A Weekend in Cleveland National Forest

We’ve been looking forward to this trip all week, in hopes that we found a campsite that won’t let us down as unfortunately Joshua Tree had done just two weeks ago. But also, so we could try out our new tent — a Big Agnes Copper Spur HV UL 2 (high-volume, ultralight) versus the Arete ASL 2 (all-season lightness) with one door instead of two, which increases ease of access and limits dirt coming in.

Our old tent, if that’s the case, of a decade in tent years (which REI confirms is any gear over five years old) had seen its share of weather and wear and Caleb was done patching and stitching it together so we opted for something 2.8 pounds lighter versus the newer model of Arete that was released in 2018. The weight difference might not seem like much, being taken from the car, but we plan on doing a very long thru-hike in the future and every ounce will matter on our backs.

Part of getting older is having the ability to look back on how long you’ve been doing stuff you love and I’m glad that we are still fortunate enough to have the time, money, and health to take these trips. I’m also grateful for early days off work so we can get going sooner, though it helps that we’re going against traffic congestion too.

The last 4.5 miles to the Cibbets Flat Campground promise us that the short hour on the highway will be worth the journey as the trees and clouds tell me there’s a chance our tent will have shade versus the ultra hot Jumbo Rocks Campground that takes 3.5 hours to drive to only to leave everything to melt in the mercy of the sun. Ok, I’m done comparing the two campsites. Let’s get back to Kitchen Creek Rd.

I am known to take pictures while driving, regardless of the country, conditions, or company that I’m in but I don’t text while driving so I wouldn’t know that our phones had gladly lost signal at some point between home and our temporary reprieve from the demands that noisy notifications can place on us with the expectations of others to constantly respond.

I love being social but I also think there’s a time and place for being on the phone, unless I’m away from Caleb and then the rules change completely, whether I’m at work or visiting my dad, my husband is my priority, so camping with him means I have everything I need and can hit pause as we soak in nature and all it has to offer before work requires our return to the city and its stipulations.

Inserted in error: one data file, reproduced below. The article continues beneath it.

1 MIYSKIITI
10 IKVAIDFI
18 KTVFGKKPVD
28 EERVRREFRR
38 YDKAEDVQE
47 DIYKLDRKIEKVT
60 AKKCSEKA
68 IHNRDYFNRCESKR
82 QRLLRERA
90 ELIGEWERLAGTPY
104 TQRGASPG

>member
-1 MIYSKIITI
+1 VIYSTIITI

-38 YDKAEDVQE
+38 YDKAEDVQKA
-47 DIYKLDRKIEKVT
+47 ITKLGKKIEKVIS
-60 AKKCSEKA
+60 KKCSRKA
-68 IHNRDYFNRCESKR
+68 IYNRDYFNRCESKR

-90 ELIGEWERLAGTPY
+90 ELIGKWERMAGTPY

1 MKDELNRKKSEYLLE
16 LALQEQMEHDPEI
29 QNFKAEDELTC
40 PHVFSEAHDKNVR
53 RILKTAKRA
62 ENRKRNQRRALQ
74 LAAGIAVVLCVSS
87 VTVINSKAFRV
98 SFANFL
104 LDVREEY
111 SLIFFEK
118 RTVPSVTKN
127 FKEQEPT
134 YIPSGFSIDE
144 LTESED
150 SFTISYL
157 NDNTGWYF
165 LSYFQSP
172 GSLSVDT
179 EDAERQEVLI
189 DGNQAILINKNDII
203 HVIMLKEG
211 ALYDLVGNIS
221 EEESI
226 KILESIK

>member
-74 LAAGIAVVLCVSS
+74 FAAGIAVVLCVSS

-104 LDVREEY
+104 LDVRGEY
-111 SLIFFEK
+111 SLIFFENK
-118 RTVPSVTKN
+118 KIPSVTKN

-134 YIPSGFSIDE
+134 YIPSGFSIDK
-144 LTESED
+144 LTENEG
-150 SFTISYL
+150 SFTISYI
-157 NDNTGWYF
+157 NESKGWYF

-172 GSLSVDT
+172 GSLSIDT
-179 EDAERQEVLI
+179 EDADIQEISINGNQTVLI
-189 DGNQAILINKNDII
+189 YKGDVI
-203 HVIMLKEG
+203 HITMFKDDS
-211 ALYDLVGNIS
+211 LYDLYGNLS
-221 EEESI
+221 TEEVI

Caleb will set up the camp bedroom while I prepare the food amongst our friends the ants and yellow jacket wasps after watching some activity on squirrel rock. I will move us to another table for dinner and be watched by a California scrub jay as we get some pre-hike calories ingested. We walk along the road for half an hour looking for the PCT, as we had passed a portion that goes over the road, but it was further than we realized, so we will save it for tomorrow.

Back at camp, Caleb will put the rainfly on the tent just in case and that’s when I find the trail that leads to the PCT from the camping spot next to ours. I read some of the trail log before seeing a hawk grab his dinner and I’ll return to watch the clouds turn from yellow to red to gray with Caleb. As the bats come out, the buzzing stops and the familiar chirps of the night start. These are the sounds and sights of camping as they should be as we sip spicy cocoa in the dusk.

We wait for the stars to emerge, but as they choose to remain hidden in the early evening, we will turn to reading as a way to keep our eyes and minds busy instead. We move into the tent to escape the little winged creatures that my headlamp unwillingly attracts but as the night grows darker around us a peace settles in and we are lulled into a passing slumber.

SATURDAY

We are woken around 2am to winds that sound like they will bring rain, but they don’t, so Caleb opens his rainfly door again to get more airflow in the tent. I enjoy that we can get a cross breeze more easily instead of having just the one door or relying on the vents at the top, which do help release humidity. I’m woken again around 5am to the sound of crunching dirt and again when Caleb gets up.

I climb out of the tent when there is twilight to do so and I’ll boil water for our cold granola, which turns out to be beneficial as it’s softer in my mouth that just had a bone graft done on Tuesday. I’ve still got stitches in and was told to chew on the left side, which seems unfair as I try to give my mouth equal chewing capacity, so for now I have to take smaller bites as well.

The morning starts off cool, around 61 degrees, and the ascent is constant. We’ve got long sleeve shirts on to protect against the sun but they won’t make it on our backs for the length of the hike. We walk through the small opening in the fence from the campground that leads to a dirt road that will take us to a good break point in the trail. There is some shade and rocks for resting and stretching.

We choose to go left, which is a continuous climb up 1,205 feet of mountain and with a temperature gain of 20 degrees becomes a more sweat-inducing pastime. I find little details in the passing plants and rocks worthy of stopping for a photo and appreciate the mass variety of shapes and colors to entice my eyes to take note of their beauty and contemplate their journey as I continue on mine.

My camera seems to double in weight as we decide on a turnaround point. We are offered more expansive views as the valley opens up below us. I love that a hike is two adventures in one as each direction has something to offer… like shade when we return to camp after seven miles, so we can go into town for the Chula Vista Lemon Festival taking place in what was once known as the Lemon Capital of the World — one of three in California along with Florida, Mexico, and India.